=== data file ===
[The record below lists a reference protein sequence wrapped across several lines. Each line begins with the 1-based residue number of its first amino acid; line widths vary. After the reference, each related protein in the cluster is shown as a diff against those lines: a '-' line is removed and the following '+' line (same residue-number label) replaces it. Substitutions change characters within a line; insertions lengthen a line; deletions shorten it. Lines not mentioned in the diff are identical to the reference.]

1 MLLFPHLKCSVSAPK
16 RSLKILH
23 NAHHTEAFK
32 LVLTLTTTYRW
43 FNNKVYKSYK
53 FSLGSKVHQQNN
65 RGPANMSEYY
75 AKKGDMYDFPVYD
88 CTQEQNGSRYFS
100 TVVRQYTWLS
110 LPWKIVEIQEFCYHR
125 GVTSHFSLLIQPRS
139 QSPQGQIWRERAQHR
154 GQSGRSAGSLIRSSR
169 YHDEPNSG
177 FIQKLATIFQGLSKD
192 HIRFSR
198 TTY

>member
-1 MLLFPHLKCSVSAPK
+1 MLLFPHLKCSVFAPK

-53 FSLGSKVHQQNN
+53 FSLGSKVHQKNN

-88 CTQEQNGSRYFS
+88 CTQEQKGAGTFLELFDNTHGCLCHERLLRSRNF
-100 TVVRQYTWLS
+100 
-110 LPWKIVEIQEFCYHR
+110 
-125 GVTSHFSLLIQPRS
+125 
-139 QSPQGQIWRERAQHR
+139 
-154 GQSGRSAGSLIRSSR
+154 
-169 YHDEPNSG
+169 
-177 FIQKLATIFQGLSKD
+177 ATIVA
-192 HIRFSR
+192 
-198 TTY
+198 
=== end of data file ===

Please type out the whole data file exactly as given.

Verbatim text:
[The record below lists a reference protein sequence wrapped across several lines. Each line begins with the 1-based residue number of its first amino acid; line widths vary. After the reference, each related protein in the cluster is shown as a diff against those lines: a '-' line is removed and the following '+' line (same residue-number label) replaces it. Substitutions change characters within a line; insertions lengthen a line; deletions shorten it. Lines not mentioned in the diff are identical to the reference.]

1 MLLFPHLKCSVSAPK
16 RSLKILH
23 NAHHTEAFK
32 LVLTLTTTYRW
43 FNNKVYKSYK
53 FSLGSKVHQQNN
65 RGPANMSEYY
75 AKKGDMYDFPVYD
88 CTQEQNGSRYFS
100 TVVRQYTWLS
110 LPWKIVEIQEFCYHR
125 GVTSHFSLLIQPRS
139 QSPQGQIWRERAQHR
154 GQSGRSAGSLIRSSR
169 YHDEPNSG
177 FIQKLATIFQGLSKD
192 HIRFSR
198 TTY

>member
-1 MLLFPHLKCSVSAPK
+1 MLLFPHLKCSVFAPK

-53 FSLGSKVHQQNN
+53 FSLGSKVHQKNN

-88 CTQEQNGSRYFS
+88 CTQEQKGAGTFLELFDNTHGCLCHERLLRSRNF
-100 TVVRQYTWLS
+100 
-110 LPWKIVEIQEFCYHR
+110 
-125 GVTSHFSLLIQPRS
+125 
-139 QSPQGQIWRERAQHR
+139 
-154 GQSGRSAGSLIRSSR
+154 
-169 YHDEPNSG
+169 
-177 FIQKLATIFQGLSKD
+177 ATIVA
-192 HIRFSR
+192 
-198 TTY
+198 